Anyone who has eaten sushi or onigiri can appreciate the nori wrapping used to bind and flavor these delectable dishes. But what is nori and how is it made? “Nori” is the Japanese name for a group of edible seaweed that grows organically on rocks around shallow areas in cold-water oceans.
History of Japanese toasted laver, Nori
The Japanese have harvested seaweed from rocks for thousands of years using it as either food or fertilizer. During the Edo period, in the area that is now known as Tokyo, seaweed was discovered to be growing in abundance around the nearby bay and along the mouths of the rivers connecting it. This seaweed was known as “Asukasa” nori, based on the place along the Sumida River where is was frequently harvested.
With the discovery of this plant, local folks went into the shallow waters to hold their nets. Early Edo fishermen began to devise a primitive method of cultivating the seaweed during the early part of the 18th century. They drove stakes into the seabed at the mouths of rivers by the bay creating production beds for the algae to attach and grow. It was further discovered that the spores reproduced well in salty water and bloomed in fresher waters which led to the refinement of the cultivation process.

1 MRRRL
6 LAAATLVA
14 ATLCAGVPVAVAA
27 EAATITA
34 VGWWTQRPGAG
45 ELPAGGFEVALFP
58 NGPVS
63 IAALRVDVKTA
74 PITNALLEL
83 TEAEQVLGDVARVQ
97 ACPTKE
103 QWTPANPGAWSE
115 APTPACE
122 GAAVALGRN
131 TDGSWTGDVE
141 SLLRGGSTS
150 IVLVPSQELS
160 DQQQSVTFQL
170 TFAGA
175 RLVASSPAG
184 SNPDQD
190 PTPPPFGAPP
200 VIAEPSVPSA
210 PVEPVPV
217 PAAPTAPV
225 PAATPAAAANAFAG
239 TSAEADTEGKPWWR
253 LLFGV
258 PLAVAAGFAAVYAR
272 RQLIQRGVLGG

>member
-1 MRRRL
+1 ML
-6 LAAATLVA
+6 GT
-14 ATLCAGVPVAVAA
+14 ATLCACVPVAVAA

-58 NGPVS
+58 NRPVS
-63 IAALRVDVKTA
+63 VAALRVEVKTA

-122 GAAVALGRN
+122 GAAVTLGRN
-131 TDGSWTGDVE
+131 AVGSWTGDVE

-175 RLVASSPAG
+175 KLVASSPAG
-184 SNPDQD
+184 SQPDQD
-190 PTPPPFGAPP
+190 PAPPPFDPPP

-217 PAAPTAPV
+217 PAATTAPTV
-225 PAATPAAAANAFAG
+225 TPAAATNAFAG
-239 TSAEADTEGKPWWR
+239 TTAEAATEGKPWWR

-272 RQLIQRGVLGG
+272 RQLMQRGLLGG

Although nori was originally eaten wet in Japan, there was a growing need to preserve the nori longer because of increased production. The solution came from another industry, paper manufacturing. By shredding the seaweed, shaping them into thin sheets, and eventually dried in the sun, the paper-thin nori kept longer and became perfect for wrapping rice.
Production of Nori
Today, nori cultivation involves several steps in its production. First is the “seed” production where male and female nori fronds …continue reading